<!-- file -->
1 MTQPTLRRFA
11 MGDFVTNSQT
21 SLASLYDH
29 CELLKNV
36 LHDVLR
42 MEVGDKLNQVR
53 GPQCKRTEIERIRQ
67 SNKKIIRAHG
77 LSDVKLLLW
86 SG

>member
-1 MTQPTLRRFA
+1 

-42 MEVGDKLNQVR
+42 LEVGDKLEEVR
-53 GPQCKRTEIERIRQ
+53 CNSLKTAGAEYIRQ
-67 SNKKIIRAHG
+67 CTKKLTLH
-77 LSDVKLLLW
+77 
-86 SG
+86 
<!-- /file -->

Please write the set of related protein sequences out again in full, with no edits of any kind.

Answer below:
1 MTQPTLRRFA
11 MGDFVTNSQT
21 SLASLYDH
29 CELLKNV
36 LHDVLR
42 MEVGDKLNQVR
53 GPQCKRTEIERIRQ
67 SNKKIIRAHG
77 LSDVKLLLW
86 SG

>member
-1 MTQPTLRRFA
+1 

-42 MEVGDKLNQVR
+42 LEVGDKLEEVR
-53 GPQCKRTEIERIRQ
+53 CNSLKTAGAEYIRQ
-67 SNKKIIRAHG
+67 CTKKLTLH
-77 LSDVKLLLW
+77 
-86 SG
+86 